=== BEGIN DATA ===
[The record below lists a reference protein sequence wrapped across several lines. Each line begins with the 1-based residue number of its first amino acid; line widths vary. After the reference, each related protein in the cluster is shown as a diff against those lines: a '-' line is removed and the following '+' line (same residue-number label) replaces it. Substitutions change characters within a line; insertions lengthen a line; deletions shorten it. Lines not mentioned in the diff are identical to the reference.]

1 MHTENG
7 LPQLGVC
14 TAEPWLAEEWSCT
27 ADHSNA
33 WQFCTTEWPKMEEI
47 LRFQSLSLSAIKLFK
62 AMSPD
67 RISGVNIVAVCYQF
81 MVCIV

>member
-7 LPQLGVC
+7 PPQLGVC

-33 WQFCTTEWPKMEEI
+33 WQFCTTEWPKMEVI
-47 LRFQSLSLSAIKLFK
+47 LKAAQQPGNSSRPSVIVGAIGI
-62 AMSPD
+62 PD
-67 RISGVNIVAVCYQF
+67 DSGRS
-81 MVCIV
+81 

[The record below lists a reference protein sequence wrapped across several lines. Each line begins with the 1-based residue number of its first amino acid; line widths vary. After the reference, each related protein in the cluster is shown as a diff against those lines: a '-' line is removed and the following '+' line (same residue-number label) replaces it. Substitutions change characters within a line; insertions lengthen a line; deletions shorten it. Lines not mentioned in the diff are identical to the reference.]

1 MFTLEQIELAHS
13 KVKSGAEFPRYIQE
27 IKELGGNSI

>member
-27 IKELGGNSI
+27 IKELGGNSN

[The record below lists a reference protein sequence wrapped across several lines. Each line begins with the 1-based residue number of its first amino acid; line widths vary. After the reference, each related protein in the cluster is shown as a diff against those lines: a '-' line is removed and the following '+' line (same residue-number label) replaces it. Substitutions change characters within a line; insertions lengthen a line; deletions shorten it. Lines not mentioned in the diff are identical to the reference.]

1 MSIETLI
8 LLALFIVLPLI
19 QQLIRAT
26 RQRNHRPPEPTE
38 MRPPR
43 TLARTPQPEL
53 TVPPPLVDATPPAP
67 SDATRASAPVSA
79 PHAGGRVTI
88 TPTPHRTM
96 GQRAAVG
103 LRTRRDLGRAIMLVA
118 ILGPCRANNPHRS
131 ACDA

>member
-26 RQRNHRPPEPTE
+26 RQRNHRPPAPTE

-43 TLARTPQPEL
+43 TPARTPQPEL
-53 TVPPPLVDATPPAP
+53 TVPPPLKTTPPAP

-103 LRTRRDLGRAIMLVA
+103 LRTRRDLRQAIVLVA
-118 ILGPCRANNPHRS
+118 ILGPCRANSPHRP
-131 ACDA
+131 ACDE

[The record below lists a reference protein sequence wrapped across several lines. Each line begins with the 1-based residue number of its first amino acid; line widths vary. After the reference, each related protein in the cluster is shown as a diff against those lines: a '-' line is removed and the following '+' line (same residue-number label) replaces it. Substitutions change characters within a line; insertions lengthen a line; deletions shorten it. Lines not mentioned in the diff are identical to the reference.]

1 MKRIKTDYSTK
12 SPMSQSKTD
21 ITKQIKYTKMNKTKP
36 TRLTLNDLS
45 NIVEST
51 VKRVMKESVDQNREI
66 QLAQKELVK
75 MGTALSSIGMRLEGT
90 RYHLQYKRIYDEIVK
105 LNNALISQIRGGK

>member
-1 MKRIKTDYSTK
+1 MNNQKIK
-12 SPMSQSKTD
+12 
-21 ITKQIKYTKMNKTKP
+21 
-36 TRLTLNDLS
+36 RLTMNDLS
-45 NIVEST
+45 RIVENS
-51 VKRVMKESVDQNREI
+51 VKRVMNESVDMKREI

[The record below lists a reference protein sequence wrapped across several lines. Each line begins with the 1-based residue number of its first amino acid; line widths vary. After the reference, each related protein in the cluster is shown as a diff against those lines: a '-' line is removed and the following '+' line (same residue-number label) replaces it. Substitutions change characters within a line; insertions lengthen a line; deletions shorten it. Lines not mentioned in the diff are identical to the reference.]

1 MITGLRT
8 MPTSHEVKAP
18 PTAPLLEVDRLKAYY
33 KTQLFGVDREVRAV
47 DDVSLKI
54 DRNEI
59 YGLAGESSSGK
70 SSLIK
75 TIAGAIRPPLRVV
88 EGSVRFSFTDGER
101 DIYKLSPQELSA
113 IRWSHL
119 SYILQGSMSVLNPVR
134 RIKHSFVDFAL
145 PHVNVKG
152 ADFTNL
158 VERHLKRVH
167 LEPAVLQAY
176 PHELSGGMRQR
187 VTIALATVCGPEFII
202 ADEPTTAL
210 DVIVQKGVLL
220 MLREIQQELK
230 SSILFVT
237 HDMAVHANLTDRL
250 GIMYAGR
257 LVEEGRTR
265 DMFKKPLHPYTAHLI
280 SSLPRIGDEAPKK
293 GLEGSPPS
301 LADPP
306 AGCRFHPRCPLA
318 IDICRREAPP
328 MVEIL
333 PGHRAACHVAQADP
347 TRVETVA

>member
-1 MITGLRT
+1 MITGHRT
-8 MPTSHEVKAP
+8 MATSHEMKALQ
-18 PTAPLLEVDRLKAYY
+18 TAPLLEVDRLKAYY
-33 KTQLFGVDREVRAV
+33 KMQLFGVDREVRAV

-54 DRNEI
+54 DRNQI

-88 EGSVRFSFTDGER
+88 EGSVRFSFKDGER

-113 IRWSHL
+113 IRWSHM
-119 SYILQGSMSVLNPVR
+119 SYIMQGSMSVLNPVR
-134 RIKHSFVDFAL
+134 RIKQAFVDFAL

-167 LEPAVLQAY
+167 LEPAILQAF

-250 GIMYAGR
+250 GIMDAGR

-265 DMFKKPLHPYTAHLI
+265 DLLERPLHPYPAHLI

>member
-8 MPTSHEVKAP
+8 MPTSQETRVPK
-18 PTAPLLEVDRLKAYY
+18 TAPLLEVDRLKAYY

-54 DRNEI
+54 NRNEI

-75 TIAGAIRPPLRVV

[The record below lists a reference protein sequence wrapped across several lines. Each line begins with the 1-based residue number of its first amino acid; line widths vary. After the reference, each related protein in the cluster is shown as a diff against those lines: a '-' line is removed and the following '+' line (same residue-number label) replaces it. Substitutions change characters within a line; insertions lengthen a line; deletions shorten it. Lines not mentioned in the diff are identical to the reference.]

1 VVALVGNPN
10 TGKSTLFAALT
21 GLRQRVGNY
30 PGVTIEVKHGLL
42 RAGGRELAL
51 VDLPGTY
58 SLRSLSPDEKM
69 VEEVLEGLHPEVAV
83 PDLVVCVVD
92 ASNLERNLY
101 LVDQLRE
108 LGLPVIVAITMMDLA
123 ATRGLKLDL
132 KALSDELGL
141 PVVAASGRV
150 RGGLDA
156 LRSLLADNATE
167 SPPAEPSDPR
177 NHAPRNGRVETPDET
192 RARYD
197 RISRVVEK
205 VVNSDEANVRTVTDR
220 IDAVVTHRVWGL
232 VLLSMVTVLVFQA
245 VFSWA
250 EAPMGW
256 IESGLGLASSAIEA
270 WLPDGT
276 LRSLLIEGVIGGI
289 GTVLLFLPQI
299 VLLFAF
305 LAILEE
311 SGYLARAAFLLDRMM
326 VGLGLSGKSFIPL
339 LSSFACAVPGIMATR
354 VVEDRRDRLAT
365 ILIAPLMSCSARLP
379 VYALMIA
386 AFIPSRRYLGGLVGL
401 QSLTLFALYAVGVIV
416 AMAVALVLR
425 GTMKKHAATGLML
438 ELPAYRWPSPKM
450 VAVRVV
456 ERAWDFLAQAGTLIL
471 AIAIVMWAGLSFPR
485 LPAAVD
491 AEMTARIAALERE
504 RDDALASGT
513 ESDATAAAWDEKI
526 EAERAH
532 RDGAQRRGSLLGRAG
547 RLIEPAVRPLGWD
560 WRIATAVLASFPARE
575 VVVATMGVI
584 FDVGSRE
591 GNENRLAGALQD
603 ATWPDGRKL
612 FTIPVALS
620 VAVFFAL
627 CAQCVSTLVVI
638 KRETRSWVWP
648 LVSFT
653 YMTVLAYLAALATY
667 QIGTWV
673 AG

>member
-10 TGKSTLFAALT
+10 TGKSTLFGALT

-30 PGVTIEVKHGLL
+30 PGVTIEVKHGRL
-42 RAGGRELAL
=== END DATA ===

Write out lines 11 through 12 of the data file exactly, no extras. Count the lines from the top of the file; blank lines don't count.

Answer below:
>member
-7 LPQLGVC